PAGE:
One of the classic models for understanding group loyalties is the "ethnocentrism" model apparently originated by Sumner (1906) but best known through the work of Adorno, Frenkel-Brunswik, Levinson & Sanford (1950). According to this model, antipathies to outgroups reflect a single complex of underlying personality needs and are hence highly generalizable -- all outgroups will be disliked and the ingroup will be valued to an exaggerated extent.

Although differing in not being psychodynamic, the theories of Sherif (1966) and his successors did (at least initially) also share the assumption that it is attitude to the ingroup that dictates attitudes to outgroups. See also, however, Turner (1978, p. 249) and Brewer & Collins (1981 p.350).

The prediction that the ethnocentrism model gives of regional loyalties is clear: People valuing their regional identity highly (e.g. Scottish nationalists, Italian Padanians, French Bretons, Basque separatists, Texan Americans etc.) will be biased against all outgroups, whether it be other races or people from other regions. It is the aim of the present research to test this.

In Adorno et al. (1950), the ethnocentrism model also forms part of a larger "authoritarianism" model. In this model it is asserted that ethnocentrism is most closely associated with political Rightism. It seemed desirable to see therefore whether people with regional loyalties were also more conservative ideologically.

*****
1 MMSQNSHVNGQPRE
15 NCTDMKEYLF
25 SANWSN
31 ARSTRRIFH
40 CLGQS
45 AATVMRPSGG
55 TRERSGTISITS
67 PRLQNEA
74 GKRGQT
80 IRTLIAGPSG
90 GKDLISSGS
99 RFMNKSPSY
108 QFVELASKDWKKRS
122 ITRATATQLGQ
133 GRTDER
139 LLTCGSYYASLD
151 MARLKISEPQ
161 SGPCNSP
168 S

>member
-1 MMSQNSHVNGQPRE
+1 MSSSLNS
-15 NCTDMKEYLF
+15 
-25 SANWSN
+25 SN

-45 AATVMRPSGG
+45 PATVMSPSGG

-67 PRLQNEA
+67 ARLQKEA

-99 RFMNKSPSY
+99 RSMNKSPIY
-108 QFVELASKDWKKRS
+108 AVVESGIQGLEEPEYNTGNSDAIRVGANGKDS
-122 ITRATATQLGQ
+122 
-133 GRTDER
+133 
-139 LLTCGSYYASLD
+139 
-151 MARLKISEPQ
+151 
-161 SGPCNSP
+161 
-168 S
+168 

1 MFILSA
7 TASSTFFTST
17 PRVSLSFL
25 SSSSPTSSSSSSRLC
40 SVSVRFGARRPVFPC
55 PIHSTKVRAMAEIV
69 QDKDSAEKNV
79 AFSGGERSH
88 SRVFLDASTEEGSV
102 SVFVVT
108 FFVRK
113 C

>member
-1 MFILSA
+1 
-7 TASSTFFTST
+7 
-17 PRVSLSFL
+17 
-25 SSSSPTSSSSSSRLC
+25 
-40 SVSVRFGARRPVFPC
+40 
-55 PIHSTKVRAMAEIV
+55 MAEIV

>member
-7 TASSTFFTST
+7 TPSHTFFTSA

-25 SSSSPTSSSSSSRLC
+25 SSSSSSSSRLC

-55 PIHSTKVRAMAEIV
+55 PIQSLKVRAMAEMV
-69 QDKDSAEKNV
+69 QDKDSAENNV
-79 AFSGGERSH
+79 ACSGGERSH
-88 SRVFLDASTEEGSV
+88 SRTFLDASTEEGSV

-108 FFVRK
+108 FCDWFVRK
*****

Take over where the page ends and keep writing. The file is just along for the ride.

The research took the form of a mail-out survey of two of Australia's largest States -- Queensland and New South Wales. There is some popular image of Queensland in particular as a "different" State and Queenslanders themselves seem to have a very pronounced loyalty to their State in contrast to the rest of Australia. Queensland is Australia's most Northerly State and Queenslanders quite commonly refer to people from other Australian States as "Southerners" or (more pejoratively) "Mexicans". Being in the Southern hemisphere, Queensland is also climatically warmer than the Southern States and is known locally as "the sunshine State".

Queensland is more decentralized than New South Wales (Australia's most populous State) so there seemed some possibility that any Queensland differences could be attributable to the somewhat more rural character of its population. To control for this, it seemed desirable that people living in the capital cities of the two States be studiable as sub-samples in their own right. This meant that a larger sample had to be taken of Queensland to generate acceptable sub-sample ns. Questionnaires were therefore mailed out to 700 Queenslanders and 500 New South Wales residents.